In October 1962, John Cage and his great interpreter/co-visionary David Tudor visited Japan, performing seven concerts and exposing listeners to new musical worlds. This legendary "John Cage Shock," as it was dubbed by the critic Hidekazu Yoshida, is the source of this series of releases -- three CDs and a "best hits" double LP compilation. Recorded primarily at the Sogetsu Art Center in Tokyo on October 24, 1962 (with two performances from October 17 at Mido-Kaikan in Osaka), all recordings in this series are previously-unreleased. A major historical trove, unearthed. The performances on this tour featured Cage and Tudor with some noteworthy Japanese musicians playing pieces by Cage and a number of other composers. Volume 1 begins with Toru Takemitsu's Corona for Pianists (1962), played by Tudor and Yuji Takahashi, an indeterminate piece scored using transparencies, a sign of Cage's influence on younger Japanese composers of the era. Following this is Duo for Violinist and Pianist (1961) by Christian Wolff, written specifically for David Tudor and violinist Kenji Kobayashi. The final piece, a near-20-minute realization of Variations II (1961), is a rare example of the rougher side of Cage, work that presaged much of the live electronic music and noise of the following decades, an aspect of his oeuvre which is woefully under-represented on CD. Cage and Tudor, using well-amplified contact microphones on a piano, deliver an electrifying performance, alternating distorted stretches of harsh '60s reality with bountiful silences. The John Cage Shock series features truly historical recordings, all previously-unreleased, of compositions by an amazing roster of international composers. The intensity of these has remained hidden and unheard for half a century, but remains undiminished. Features rare photos plus liner notes in Japanese and English with commentary by Toshi Ichiyanagi.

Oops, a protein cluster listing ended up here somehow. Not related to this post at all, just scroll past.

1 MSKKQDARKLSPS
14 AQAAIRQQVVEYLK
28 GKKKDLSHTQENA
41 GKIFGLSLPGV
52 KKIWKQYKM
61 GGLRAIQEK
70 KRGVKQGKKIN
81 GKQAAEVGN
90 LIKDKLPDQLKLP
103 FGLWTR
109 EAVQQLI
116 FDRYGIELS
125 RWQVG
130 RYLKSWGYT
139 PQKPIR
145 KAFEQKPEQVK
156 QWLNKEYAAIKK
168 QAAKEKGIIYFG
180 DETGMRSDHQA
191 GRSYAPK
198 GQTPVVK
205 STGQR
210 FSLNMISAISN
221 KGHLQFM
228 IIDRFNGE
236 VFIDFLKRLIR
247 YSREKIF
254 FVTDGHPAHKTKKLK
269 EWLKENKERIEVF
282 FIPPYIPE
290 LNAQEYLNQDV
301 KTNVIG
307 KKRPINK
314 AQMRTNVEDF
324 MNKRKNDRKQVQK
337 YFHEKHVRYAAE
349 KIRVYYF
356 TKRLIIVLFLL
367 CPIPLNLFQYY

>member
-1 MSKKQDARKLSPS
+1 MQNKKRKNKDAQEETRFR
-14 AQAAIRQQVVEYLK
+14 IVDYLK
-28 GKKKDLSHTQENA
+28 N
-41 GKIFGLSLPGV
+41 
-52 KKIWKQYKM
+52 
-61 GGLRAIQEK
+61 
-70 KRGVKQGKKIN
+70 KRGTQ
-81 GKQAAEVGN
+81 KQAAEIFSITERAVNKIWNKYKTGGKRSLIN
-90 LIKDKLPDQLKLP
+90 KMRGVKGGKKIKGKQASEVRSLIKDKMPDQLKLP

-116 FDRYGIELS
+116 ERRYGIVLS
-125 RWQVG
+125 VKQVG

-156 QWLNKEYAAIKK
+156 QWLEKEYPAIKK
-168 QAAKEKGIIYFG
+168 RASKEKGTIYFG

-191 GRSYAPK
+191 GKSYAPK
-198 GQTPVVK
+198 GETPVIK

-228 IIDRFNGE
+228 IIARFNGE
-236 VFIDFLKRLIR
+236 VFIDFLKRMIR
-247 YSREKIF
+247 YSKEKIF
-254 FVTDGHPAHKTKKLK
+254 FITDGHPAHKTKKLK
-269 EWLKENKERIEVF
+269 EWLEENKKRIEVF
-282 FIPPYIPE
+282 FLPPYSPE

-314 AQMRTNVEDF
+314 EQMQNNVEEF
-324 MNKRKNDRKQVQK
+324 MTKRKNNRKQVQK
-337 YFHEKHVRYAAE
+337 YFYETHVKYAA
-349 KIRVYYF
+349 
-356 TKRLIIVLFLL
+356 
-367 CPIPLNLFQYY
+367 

- Tribute to the John Cage centenary and the 50th anniversary of his first Japan tour.
- Includes rare photos and liner notes in Japanese and English, plus commentary by Toshi Ichiyanagi.